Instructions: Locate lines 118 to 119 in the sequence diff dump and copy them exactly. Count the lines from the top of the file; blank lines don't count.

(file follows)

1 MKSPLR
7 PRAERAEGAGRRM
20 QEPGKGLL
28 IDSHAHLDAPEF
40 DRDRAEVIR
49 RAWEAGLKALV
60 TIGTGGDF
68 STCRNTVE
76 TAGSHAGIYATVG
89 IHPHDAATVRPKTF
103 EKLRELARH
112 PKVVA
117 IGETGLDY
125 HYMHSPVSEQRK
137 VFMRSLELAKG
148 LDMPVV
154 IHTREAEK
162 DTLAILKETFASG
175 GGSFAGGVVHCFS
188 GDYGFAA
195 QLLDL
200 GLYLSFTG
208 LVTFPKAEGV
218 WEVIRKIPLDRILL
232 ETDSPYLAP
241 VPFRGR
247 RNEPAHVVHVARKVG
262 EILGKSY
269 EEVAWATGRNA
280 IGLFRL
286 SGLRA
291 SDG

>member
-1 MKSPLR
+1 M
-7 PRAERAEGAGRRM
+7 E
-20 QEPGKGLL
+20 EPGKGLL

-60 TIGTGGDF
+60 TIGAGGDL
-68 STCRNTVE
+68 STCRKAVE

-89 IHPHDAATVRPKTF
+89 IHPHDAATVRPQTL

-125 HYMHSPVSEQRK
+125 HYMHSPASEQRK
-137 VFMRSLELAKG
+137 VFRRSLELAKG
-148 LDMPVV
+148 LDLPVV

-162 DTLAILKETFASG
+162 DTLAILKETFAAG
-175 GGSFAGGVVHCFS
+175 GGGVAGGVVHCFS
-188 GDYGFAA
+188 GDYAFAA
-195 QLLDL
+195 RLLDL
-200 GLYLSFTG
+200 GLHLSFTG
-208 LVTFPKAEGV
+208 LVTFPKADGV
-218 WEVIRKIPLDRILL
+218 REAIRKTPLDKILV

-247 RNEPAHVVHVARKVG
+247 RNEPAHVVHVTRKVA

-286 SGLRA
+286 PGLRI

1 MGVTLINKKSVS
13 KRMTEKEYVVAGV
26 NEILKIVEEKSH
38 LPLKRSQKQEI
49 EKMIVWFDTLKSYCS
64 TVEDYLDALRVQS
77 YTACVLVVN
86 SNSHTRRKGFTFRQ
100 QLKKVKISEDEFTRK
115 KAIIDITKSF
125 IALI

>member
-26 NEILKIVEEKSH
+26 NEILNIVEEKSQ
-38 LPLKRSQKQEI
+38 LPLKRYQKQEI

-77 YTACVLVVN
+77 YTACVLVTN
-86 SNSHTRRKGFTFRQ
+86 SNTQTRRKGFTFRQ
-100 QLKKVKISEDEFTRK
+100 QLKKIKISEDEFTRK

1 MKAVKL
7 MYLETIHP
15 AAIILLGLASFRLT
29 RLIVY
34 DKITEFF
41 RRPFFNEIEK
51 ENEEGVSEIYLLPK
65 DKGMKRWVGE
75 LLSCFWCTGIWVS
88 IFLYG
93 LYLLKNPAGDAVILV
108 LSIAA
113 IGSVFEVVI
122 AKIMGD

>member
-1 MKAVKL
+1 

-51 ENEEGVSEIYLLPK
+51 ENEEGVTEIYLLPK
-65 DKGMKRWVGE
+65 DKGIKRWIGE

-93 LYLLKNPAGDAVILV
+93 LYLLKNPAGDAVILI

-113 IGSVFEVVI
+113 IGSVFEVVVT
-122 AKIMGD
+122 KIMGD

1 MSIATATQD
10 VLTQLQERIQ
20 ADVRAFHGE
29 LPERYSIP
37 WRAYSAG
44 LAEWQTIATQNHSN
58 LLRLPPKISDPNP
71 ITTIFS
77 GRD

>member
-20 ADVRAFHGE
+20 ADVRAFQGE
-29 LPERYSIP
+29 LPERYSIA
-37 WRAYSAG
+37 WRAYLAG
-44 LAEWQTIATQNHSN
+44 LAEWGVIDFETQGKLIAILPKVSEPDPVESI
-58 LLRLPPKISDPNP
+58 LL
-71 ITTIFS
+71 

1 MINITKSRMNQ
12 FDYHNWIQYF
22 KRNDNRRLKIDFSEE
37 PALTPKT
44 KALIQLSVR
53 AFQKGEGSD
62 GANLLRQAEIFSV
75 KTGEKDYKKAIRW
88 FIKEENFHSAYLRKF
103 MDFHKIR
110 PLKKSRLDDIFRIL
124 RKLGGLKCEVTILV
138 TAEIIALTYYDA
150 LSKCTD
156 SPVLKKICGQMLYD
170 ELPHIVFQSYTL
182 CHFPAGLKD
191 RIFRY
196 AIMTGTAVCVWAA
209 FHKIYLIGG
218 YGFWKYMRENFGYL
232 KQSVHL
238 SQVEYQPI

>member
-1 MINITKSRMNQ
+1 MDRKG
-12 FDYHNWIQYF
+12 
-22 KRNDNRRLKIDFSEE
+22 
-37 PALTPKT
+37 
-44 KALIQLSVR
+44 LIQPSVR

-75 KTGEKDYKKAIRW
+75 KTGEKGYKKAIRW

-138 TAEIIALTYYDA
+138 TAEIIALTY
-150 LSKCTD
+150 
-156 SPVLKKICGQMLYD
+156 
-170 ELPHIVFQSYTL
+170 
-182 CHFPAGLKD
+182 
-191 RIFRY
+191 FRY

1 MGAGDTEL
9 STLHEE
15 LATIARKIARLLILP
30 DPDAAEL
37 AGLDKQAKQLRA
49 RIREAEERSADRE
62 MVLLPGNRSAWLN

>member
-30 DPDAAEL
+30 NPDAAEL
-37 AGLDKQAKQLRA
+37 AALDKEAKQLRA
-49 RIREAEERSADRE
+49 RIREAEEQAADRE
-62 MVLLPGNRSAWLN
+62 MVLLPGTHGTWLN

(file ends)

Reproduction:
+122 KIMGD

1 MSIATATQD